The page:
Mentors: Benjamin Chaffee, DDS, MPH, PhD (UCSF), Matilda Mlangwa, DDS, MPhil, PhD (MUHAS), Hendry Sawe, MD, MMED, MBA (MUHAS)
Stephen Ojiambo Wandera, Makerere University
Stephen Ojiambo Wandera, PhD, MSc, is a graduate of the Consortium for Advanced Research Training in Africa (CARTA) and Makerere University in Kampala, Uganda. He holds a PhD in Population Studies and his thesis focused on the disparities in access to healthcare among older persons in Uganda. Dr. Wandera has also researched spousal sexual violence and self-reported sexually transmitted infections among married people in Uganda. Recently, he examined the determinants of HIV testing among older persons in Uganda. For his GloCal Health Fellowship, he is aiming to investigate HIV risk among young people from fishing communities in Uganda. His research interest is focused on the nexus between alcohol use, intimate partner violence and HIV risk among young people in Uganda.
Alcohol use, Intimate Partner Violence (IPV) & HIV Risk among Young People in three fishing communities on the shores of Lake Victoria, Uganda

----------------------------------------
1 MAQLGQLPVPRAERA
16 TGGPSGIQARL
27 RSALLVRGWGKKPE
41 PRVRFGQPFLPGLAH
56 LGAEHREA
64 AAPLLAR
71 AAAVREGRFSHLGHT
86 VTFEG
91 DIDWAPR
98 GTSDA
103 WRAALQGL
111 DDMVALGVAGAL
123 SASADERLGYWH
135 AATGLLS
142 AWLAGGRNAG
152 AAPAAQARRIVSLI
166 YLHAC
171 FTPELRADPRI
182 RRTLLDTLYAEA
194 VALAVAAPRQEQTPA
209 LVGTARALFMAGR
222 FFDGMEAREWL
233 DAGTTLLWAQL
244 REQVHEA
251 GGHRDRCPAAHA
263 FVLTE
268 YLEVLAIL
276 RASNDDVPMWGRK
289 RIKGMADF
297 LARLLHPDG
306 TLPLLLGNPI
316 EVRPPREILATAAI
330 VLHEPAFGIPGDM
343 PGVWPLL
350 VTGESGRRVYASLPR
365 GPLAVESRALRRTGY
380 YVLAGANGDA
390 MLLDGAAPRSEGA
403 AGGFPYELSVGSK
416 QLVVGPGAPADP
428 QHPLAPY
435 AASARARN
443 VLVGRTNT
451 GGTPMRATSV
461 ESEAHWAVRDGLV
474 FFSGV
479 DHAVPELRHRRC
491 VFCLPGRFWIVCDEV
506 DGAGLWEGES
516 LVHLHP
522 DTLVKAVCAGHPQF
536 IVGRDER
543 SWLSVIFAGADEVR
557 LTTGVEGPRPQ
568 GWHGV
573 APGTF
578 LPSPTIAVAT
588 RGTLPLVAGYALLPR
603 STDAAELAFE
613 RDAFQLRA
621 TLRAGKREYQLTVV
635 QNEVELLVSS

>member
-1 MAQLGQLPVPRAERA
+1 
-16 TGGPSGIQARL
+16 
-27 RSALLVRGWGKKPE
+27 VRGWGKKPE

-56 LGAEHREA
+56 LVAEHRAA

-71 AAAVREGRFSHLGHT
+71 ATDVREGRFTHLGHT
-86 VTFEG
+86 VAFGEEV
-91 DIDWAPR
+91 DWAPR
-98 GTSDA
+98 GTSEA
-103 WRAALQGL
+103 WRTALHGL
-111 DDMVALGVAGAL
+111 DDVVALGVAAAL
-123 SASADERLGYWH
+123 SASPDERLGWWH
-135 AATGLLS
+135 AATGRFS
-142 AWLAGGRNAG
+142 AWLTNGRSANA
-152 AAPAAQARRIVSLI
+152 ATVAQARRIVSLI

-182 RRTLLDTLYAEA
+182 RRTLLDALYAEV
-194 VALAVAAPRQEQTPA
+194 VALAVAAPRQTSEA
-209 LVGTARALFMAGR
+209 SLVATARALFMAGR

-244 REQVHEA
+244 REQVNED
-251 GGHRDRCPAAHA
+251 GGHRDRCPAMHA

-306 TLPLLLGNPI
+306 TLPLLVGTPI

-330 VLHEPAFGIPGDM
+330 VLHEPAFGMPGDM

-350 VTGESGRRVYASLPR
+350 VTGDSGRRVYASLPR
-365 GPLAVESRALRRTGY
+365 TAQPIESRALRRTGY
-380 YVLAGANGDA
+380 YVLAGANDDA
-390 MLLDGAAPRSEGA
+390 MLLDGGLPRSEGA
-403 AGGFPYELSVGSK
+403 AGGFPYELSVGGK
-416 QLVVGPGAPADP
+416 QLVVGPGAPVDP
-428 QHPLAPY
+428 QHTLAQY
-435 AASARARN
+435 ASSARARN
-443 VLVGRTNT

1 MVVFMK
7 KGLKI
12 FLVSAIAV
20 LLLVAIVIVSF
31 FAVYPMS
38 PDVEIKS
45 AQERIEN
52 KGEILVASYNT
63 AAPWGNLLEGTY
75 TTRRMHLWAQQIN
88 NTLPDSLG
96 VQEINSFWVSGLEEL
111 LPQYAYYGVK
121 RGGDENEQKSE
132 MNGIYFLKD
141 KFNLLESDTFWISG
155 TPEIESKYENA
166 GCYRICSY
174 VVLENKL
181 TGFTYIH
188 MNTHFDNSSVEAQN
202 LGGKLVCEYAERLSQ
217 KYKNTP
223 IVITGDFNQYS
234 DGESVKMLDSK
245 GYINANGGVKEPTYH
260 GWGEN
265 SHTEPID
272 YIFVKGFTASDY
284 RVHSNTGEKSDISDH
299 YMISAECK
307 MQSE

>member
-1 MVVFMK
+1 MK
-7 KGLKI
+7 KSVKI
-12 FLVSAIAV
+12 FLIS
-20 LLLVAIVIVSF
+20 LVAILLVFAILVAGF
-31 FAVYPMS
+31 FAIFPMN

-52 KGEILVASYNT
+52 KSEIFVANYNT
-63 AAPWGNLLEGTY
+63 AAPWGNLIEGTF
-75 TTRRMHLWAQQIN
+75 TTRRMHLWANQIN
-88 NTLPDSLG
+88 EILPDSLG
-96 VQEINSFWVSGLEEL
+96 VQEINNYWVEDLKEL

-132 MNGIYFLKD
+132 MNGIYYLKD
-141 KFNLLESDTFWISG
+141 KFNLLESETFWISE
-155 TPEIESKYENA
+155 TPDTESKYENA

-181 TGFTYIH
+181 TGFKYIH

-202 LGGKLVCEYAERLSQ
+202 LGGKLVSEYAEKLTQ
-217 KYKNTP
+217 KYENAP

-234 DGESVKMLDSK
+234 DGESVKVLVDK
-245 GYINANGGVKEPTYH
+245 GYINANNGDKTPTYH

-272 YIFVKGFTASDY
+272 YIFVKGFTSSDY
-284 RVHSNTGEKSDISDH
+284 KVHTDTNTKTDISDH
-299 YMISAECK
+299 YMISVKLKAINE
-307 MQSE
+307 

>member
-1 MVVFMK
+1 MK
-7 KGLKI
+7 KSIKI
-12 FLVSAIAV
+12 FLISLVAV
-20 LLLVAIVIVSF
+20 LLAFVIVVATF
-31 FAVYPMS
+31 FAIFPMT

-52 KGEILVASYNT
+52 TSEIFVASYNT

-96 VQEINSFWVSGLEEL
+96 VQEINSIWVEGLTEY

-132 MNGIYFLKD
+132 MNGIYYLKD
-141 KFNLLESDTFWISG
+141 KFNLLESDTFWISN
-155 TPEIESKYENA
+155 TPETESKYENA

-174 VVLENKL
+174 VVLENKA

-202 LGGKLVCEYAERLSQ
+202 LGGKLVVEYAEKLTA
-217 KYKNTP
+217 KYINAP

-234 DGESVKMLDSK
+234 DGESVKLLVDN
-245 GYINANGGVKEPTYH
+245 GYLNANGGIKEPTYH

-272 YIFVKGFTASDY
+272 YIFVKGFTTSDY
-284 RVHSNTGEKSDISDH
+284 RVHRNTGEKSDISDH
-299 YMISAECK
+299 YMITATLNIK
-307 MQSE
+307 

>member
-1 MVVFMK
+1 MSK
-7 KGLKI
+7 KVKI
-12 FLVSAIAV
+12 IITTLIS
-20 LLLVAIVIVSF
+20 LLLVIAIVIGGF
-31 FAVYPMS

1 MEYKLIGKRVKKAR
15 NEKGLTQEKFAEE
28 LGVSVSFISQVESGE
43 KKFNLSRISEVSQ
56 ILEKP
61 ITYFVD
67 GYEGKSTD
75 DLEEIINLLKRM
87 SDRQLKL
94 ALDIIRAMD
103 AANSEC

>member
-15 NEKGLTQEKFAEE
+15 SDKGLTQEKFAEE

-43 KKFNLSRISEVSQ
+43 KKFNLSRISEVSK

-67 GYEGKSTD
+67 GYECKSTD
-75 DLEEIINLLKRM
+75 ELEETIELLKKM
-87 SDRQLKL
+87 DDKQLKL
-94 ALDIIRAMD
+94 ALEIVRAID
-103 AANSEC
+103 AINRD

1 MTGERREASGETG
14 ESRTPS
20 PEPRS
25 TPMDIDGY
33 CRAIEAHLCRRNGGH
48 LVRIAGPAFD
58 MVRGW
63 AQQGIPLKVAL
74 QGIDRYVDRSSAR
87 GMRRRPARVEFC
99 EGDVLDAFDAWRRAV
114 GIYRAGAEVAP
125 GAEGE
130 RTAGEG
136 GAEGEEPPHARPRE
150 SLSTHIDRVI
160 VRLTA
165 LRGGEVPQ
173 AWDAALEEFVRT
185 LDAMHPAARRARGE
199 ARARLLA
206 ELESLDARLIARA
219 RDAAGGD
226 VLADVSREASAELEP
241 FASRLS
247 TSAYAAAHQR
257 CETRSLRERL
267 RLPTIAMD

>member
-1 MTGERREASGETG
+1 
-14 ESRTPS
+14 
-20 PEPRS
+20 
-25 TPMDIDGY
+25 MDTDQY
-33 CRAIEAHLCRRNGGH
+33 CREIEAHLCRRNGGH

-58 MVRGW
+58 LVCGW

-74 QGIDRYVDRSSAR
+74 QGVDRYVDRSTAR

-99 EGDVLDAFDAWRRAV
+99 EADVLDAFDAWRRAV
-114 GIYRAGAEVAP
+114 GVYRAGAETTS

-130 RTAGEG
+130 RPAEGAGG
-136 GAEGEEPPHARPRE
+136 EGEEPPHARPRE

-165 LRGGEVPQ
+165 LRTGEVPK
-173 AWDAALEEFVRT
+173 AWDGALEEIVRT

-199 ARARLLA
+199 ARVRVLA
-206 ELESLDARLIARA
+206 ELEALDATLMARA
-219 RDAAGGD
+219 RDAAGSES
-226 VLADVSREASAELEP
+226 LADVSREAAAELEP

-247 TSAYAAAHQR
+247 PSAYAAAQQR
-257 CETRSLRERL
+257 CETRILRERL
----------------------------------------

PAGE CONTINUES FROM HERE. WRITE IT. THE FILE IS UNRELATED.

Uganda’s national HIV prevalence is estimated at 6.2% in the adult population (15-64 years) and at 25-29% in the fishing communities on the shores of Lake Victoria. The aim of the study is to investigate the factors associated with HIV risk behavior among young people in fishing communities on the shores of Lake Victoria. Three fishing communities will be selected: Lugala from Namayingo district (eastern Uganda), Buvuma from Buikwe district (east central Uganda) and Katosi landing site from Mukono district (central Uganda). The estimated sample size sample size is 527 young people from the three study sites. In addition, qualitative data will be collected to supplement survey data.
Mentors: Jennifer Wagman, PhD, MHS (UC San Diego), Nazarius Mbona Tumwesigye, PhD, MA, MSc (Makerere University), Eddy Walakira, PhD, MA (Makerere University)
Cathrine Tadyanemhandu, University of Zimbabwe (UZ)